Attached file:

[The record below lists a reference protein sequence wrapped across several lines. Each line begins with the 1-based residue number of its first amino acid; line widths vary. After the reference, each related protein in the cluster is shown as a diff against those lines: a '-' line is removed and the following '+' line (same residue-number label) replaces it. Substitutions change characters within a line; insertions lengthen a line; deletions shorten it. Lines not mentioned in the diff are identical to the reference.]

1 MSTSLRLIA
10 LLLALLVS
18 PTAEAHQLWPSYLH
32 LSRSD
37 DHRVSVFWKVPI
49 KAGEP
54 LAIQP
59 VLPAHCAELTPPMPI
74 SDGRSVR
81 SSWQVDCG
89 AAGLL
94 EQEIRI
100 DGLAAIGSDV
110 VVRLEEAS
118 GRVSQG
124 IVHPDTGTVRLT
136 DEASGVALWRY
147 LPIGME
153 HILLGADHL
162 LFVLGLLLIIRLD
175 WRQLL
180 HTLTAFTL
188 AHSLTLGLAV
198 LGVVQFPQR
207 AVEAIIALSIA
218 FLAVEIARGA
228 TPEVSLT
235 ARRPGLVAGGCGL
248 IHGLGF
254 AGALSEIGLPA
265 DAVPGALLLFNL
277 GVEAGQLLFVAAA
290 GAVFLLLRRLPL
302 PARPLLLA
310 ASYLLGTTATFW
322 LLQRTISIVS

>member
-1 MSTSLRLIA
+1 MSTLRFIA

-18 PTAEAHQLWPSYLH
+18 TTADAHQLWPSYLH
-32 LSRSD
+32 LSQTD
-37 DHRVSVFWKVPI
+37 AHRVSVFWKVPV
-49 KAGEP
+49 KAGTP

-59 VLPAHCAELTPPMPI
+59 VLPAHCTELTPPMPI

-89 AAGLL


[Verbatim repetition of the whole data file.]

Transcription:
[The record below lists a reference protein sequence wrapped across several lines. Each line begins with the 1-based residue number of its first amino acid; line widths vary. After the reference, each related protein in the cluster is shown as a diff against those lines: a '-' line is removed and the following '+' line (same residue-number label) replaces it. Substitutions change characters within a line; insertions lengthen a line; deletions shorten it. Lines not mentioned in the diff are identical to the reference.]

1 MSTSLRLIA
10 LLLALLVS
18 PTAEAHQLWPSYLH
32 LSRSD
37 DHRVSVFWKVPI
49 KAGEP
54 LAIQP
59 VLPAHCAELTPPMPI
74 SDGRSVR
81 SSWQVDCG
89 AAGLL
94 EQEIRI
100 DGLAAIGSDV
110 VVRLEEAS
118 GRVSQG
124 IVHPDTGTVRLT
136 DEASGVALWRY
147 LPIGME
153 HILLGADHL
162 LFVLGLLLIIRLD
175 WRQLL
180 HTLTAFTL
188 AHSLTLGLAV
198 LGVVQFPQR
207 AVEAIIALSIA
218 FLAVEIARGA
228 TPEVSLT
235 ARRPGLVAGGCGL
248 IHGLGF
254 AGALSEIGLPA
265 DAVPGALLLFNL
277 GVEAGQLLFVAAA
290 GAVFLLLRRLPL
302 PARPLLLA
310 ASYLLGTTATFW
322 LLQRTISIVS

>member
-1 MSTSLRLIA
+1 MSTLRFIA

-18 PTAEAHQLWPSYLH
+18 TTADAHQLWPSYLH
-32 LSRSD
+32 LSQTD
-37 DHRVSVFWKVPI
+37 AHRVSVFWKVPV
-49 KAGEP
+49 KAGTP

-59 VLPAHCAELTPPMPI
+59 VLPAHCTELTPPMPI

-89 AAGLL